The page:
The Edges of Lean — Episode 33 Continuous Improvement and Managing Conflict w Jerry Fu

It’s one thing to know the principles of conflict resolution – it’s another to put them into action. And leading a continuously improving organization will result in times of conflict. In today’s episode, Jerry Fu joins me to talk about his time working at a large pharmacy chain and he shares some incredible stories from the trenches. We talk about his leadership journey, and his effective methods (Five C’s) for resolving conflicts in an organization or a workplace.
Jerry Fu is a pharmacist and a conflict resolution coach. He works with Asian-American professionals on their career and life journeys. He focuses on resolving clients’ conflict at work, in the broader culture, and within themselves.
Company Website:
Key Topics in this podcast:
Jerry’s career
His leadership journeys
Conflict resolution explained
Effective methods to resolve conflicts ( Five C’s)
Leadership and becoming an effective leader
Reward good behavior or token of appreciation
Learning to dance “salsa” with Four C’s
How did Jerry get into dancing “salsa”?
Exclusive coaching for Asian American leaders
Understanding the difference between preference and principle
Importance of principle and values to an organizations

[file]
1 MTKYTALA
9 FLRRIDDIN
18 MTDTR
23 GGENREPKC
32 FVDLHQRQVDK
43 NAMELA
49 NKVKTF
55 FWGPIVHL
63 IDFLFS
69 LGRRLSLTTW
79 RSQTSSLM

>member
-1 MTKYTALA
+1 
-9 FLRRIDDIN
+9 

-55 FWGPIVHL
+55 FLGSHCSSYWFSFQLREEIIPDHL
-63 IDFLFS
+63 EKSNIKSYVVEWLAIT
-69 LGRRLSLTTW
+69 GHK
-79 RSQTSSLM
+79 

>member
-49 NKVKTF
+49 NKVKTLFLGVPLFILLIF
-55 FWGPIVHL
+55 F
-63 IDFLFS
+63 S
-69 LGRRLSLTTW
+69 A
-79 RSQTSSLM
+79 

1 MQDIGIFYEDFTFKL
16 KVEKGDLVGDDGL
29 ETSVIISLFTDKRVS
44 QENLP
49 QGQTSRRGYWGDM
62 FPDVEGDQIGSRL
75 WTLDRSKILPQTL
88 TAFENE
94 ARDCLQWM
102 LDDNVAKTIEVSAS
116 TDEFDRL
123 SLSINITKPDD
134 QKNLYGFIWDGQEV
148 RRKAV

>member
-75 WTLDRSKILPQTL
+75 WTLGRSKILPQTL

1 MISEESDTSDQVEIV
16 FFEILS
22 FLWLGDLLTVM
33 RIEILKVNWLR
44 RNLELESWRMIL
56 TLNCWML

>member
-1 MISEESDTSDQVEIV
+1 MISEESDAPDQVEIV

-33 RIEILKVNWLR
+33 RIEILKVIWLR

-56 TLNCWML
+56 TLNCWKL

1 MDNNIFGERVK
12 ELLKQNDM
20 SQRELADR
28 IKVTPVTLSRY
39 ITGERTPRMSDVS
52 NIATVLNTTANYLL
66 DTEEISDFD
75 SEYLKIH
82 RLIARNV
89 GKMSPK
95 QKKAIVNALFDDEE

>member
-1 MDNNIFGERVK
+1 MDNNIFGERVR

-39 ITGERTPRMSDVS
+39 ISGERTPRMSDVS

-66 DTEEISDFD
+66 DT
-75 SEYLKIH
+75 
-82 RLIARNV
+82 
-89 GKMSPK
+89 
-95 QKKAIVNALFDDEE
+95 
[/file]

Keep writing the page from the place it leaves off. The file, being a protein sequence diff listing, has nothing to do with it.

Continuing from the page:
Jerry’s advice to a young person who is just starting their career
Jerry understands clinical skills are important but the most overlooked skill within healthcare is building good team relationships.
Jerry underwent many twists and turns in his career that led him to become an effective leader that he is today.
The workplace (the pharmacy!) is Jerry’s place to experiment with various leadership frameworks.
Conflict resolution is addressing broken expectations in a way that is both respectful and beneficial to both parties involved.
Compassion, courage, curiosity, collaboration, and closure are the effective ways to resolve conflicts
Important questions from Jerry to remember:
What does success mean to you?
What is the benefit of achieving that success?
What kind of legacy do you want to leave?
What can you do today to work towards that legacy?